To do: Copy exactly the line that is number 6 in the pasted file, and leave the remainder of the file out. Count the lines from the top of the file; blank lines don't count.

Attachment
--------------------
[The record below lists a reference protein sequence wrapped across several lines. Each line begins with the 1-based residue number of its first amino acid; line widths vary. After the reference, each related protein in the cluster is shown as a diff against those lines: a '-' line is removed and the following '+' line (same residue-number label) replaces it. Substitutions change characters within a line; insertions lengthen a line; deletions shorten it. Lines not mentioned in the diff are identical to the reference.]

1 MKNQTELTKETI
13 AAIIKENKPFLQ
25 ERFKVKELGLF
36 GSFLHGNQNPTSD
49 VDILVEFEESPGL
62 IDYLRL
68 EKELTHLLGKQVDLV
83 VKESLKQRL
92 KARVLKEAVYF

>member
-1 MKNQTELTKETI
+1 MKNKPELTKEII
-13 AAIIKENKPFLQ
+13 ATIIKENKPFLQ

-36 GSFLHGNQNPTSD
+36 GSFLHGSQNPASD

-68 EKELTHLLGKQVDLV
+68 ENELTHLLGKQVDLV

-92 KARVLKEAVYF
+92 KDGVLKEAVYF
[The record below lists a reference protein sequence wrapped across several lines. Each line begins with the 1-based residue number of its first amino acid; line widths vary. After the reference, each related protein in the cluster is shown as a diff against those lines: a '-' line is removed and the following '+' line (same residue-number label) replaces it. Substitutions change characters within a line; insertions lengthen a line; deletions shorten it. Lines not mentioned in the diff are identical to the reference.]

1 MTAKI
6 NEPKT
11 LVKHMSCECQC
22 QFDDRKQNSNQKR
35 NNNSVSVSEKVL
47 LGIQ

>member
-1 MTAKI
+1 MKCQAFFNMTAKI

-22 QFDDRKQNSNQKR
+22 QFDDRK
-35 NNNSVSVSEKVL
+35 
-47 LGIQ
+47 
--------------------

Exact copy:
49 VDILVEFEESPGL